Infrastructure Cook Islands (ICI) has commissioned a contract with American company Woolpert to undertake LiDAR mapping work of the land and marine areas up to 35m depth across the Cook Islands. Woolpert are expected to land in Rarotonga in early July and the mapping work is scheduled to be completed in October. The current budget for the project is approximately $4 million dollars and is funded by the New Zealand Ministry of Foreign Affairs and Trade and the Green Climate Fund. All fifteen islands are identified for the project scope including Takutea, Manuae and Suwarrow.
ICI Project Manager Jake Langdon was previously working at the West Coast Regional Council in New Zealand and was involved with the procurement of a similar LiDAR project there. “LiDAR stands for Light Detection and Ranging and is a remote sensing method that uses light in the form of a pulsed laser to measure variable distances to the Earth. The laser is mounted under a specialized aircraft and is flown over landscapes and marine areas to capture the data. These light pulses put together with the information collected by the airborne system, generate accurate 3D information about the earth’s surface or the target object. Buildings, tree canopy, other groundcover and underwater formations are captured” says Langdon.
The LiDAR images will provide benefits across sectors for the Cook Islands and both for public and private sector use. “The imaging is used to understand the landscapes and therefore enable better management and planning” adds Langdon. ICI has discussions underway with other agencies across environment, infrastructure, climate change, justice and disaster management to ensure good stakeholder engagement and sharing of information. The images will be available to both public and private sector. “For environmental uses, the LiDAR images can enhance our understanding of land use and it’s change overtime, for transport, the data can improve our understanding of optimal transport paths and for emergency management, the data can allow for the identification of areas most at risk to natural disaster before severe weather or impact strikes” says Langdon.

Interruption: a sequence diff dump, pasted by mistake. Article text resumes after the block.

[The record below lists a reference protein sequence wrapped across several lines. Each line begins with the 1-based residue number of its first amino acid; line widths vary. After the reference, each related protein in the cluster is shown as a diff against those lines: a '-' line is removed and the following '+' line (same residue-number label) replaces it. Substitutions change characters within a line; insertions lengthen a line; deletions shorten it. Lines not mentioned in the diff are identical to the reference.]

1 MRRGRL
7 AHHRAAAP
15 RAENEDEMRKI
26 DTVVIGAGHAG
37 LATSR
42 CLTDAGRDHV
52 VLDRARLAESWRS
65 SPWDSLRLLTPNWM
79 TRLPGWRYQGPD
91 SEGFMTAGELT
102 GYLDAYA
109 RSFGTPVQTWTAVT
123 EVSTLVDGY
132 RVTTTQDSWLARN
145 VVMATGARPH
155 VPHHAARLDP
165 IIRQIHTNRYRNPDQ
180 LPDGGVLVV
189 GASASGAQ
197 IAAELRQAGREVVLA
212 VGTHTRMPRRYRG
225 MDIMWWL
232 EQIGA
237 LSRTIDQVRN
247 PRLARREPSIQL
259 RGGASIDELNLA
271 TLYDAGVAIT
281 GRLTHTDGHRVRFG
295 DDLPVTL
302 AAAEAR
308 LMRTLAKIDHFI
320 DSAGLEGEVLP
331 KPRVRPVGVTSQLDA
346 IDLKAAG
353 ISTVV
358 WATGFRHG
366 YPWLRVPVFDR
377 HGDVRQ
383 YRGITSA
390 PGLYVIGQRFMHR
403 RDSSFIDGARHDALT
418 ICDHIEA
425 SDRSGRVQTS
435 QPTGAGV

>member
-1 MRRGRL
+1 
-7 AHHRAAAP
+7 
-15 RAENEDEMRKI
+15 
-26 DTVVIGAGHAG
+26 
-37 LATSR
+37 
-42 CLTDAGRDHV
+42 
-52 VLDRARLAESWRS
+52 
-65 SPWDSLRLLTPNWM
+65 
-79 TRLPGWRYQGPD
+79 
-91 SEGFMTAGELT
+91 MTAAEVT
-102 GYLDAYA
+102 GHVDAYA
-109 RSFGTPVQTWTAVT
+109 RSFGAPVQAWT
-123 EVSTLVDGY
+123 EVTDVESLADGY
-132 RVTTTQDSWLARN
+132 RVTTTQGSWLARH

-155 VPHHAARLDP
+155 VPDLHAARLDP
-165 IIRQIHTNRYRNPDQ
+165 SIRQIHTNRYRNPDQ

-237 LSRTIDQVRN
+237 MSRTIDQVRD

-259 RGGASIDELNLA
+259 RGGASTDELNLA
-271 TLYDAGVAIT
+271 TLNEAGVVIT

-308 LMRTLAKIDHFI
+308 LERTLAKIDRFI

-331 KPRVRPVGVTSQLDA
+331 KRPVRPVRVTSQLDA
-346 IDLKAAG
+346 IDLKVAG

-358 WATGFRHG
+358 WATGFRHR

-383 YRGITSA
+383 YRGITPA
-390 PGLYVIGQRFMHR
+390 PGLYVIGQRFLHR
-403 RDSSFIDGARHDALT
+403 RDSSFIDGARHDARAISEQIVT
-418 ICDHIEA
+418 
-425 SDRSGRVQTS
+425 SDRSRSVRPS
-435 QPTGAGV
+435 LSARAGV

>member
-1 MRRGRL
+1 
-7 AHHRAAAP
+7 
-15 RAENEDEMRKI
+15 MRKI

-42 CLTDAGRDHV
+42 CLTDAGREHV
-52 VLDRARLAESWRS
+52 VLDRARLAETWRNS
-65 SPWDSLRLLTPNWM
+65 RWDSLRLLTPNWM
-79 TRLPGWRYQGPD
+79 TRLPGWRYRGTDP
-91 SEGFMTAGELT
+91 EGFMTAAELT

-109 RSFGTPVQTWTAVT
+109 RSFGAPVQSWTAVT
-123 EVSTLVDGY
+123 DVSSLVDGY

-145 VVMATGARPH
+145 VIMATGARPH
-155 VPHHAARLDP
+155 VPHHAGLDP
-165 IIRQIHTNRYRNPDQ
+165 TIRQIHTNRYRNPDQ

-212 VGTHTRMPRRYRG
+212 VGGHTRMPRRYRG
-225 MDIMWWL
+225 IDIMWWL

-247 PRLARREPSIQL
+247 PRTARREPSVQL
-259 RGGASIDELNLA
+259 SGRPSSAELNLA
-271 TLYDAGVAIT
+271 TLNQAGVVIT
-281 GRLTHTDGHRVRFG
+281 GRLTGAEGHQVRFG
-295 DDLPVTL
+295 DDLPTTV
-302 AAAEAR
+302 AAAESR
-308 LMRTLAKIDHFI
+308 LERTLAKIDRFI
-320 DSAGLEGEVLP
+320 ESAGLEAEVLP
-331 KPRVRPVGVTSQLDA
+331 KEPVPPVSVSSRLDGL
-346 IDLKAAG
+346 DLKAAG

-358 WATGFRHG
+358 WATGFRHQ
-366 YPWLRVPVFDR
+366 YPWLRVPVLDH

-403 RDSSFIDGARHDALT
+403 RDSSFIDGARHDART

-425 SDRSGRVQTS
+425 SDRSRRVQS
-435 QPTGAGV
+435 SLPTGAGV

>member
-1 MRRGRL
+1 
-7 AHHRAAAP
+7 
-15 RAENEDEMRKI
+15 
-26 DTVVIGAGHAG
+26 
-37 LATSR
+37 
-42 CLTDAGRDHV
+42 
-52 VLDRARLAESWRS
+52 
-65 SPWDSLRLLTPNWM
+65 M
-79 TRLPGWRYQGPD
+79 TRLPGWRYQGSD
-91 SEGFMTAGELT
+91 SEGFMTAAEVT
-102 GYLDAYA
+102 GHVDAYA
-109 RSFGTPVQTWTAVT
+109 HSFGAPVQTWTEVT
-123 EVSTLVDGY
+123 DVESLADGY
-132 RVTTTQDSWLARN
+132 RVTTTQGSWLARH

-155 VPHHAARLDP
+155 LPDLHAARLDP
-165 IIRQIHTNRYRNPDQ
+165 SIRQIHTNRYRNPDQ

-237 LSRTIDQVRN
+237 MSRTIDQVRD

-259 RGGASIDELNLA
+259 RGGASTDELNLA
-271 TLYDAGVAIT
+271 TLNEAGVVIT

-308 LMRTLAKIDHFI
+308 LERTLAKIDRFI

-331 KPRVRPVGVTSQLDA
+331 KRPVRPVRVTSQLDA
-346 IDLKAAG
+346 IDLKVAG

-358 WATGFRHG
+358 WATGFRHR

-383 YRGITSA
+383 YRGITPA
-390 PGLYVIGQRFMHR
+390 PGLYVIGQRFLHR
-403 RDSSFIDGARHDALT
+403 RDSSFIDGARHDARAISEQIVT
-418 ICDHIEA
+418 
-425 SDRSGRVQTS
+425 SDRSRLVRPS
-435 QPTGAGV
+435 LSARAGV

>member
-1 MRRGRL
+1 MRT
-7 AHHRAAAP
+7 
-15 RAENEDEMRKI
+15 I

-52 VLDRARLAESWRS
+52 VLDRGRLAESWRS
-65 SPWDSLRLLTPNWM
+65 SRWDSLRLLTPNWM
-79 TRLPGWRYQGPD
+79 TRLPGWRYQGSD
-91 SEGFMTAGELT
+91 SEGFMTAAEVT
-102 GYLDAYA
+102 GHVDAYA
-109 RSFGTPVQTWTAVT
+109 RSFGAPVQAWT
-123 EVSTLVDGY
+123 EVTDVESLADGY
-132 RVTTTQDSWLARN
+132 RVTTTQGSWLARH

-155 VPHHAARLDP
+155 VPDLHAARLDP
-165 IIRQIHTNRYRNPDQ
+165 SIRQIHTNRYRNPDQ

“For ICI, improving our understanding of landforms underpins our physical work programs. Our projects often enhance or manage the forces of nature, so having a highly accurate understanding of the land, particularly for our distant Pa Enua, ensures our planning and design work is as effective as possible, right from the start of the project” adds Langdon. “We are very grateful for the financial assistance provided by MFAT and the GCF and are looking forward to having the modelling completed and making use of it” adds Langdon.